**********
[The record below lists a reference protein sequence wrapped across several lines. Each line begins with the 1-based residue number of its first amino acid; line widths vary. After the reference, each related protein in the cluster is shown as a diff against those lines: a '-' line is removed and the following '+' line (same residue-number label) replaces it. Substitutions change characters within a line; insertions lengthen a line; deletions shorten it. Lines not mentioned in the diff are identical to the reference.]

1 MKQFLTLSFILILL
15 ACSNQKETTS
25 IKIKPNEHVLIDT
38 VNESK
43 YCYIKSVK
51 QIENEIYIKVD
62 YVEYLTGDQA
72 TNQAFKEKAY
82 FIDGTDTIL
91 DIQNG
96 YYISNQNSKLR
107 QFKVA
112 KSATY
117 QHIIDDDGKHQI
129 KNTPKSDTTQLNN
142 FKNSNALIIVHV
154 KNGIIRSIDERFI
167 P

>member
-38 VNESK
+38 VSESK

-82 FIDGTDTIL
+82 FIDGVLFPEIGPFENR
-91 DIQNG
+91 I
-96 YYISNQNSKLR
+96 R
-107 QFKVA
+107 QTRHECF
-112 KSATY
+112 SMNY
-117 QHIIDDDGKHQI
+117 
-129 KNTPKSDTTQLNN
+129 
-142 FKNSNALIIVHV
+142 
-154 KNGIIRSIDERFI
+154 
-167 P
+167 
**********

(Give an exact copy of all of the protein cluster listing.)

[The record below lists a reference protein sequence wrapped across several lines. Each line begins with the 1-based residue number of its first amino acid; line widths vary. After the reference, each related protein in the cluster is shown as a diff against those lines: a '-' line is removed and the following '+' line (same residue-number label) replaces it. Substitutions change characters within a line; insertions lengthen a line; deletions shorten it. Lines not mentioned in the diff are identical to the reference.]

1 MKQFLTLSFILILL
15 ACSNQKETTS
25 IKIKPNEHVLIDT
38 VNESK
43 YCYIKSVK
51 QIENEIYIKVD
62 YVEYLTGDQA
72 TNQAFKEKAY
82 FIDGTDTIL
91 DIQNG
96 YYISNQNSKLR
107 QFKVA
112 KSATY
117 QHIIDDDGKHQI
129 KNTPKSDTTQLNN
142 FKNSNALIIVHV
154 KNGIIRSIDERFI
167 P

>member
-38 VNESK
+38 VSESK

-82 FIDGTDTIL
+82 FIDGVLFPEIGPFENR
-91 DIQNG
+91 I
-96 YYISNQNSKLR
+96 R
-107 QFKVA
+107 QTRHECF
-112 KSATY
+112 SMNY
-117 QHIIDDDGKHQI
+117 
-129 KNTPKSDTTQLNN
+129 
-142 FKNSNALIIVHV
+142 
-154 KNGIIRSIDERFI
+154 
-167 P
+167 